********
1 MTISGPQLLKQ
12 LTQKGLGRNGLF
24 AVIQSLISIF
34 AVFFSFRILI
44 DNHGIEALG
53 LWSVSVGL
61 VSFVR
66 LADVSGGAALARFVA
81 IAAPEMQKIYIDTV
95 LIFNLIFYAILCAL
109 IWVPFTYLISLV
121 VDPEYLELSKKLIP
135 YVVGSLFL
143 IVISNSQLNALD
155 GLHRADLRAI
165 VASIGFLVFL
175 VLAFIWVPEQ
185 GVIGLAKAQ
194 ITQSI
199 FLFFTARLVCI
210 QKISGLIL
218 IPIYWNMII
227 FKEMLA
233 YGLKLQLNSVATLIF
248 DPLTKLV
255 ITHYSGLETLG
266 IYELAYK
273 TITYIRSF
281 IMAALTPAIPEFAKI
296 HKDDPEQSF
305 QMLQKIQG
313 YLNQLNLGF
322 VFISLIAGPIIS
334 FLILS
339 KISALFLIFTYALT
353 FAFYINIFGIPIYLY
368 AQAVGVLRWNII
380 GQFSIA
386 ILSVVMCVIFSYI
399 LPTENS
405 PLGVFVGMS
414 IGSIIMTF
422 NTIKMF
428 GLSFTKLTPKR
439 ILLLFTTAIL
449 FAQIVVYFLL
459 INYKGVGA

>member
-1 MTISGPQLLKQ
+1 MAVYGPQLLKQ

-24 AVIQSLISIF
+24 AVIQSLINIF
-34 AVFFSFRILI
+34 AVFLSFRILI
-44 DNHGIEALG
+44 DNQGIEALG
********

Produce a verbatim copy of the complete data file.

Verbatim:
1 MTISGPQLLKQ
12 LTQKGLGRNGLF
24 AVIQSLISIF
34 AVFFSFRILI
44 DNHGIEALG
53 LWSVSVGL
61 VSFVR
66 LADVSGGAALARFVA
81 IAAPEMQKIYIDTV
95 LIFNLIFYAILCAL
109 IWVPFTYLISLV
121 VDPEYLELSKKLIP
135 YVVGSLFL
143 IVISNSQLNALD
155 GLHRADLRAI
165 VASIGFLVFL
175 VLAFIWVPEQ
185 GVIGLAKAQ
194 ITQSI
199 FLFFTARLVCI
210 QKISGLIL
218 IPIYWNMII
227 FKEMLA
233 YGLKLQLNSVATLIF
248 DPLTKLV
255 ITHYSGLETLG
266 IYELAYK
273 TITYIRSF
281 IMAALTPAIPEFAKI
296 HKDDPEQSF
305 QMLQKIQG
313 YLNQLNLGF
322 VFISLIAGPIIS
334 FLILS
339 KISALFLIFTYALT
353 FAFYINIFGIPIYLY
368 AQAVGVLRWNII
380 GQFSIA
386 ILSVVMCVIFSYI
399 LPTENS
405 PLGVFVGMS
414 IGSIIMTF
422 NTIKMF
428 GLSFTKLTPKR
439 ILLLFTTAIL
449 FAQIVVYFLL
459 INYKGVGA

>member
-1 MTISGPQLLKQ
+1 MAVYGPQLLKQ

-24 AVIQSLISIF
+24 AVIQSLINIF
-34 AVFFSFRILI
+34 AVFLSFRILI
-44 DNHGIEALG
+44 DNQGIEALG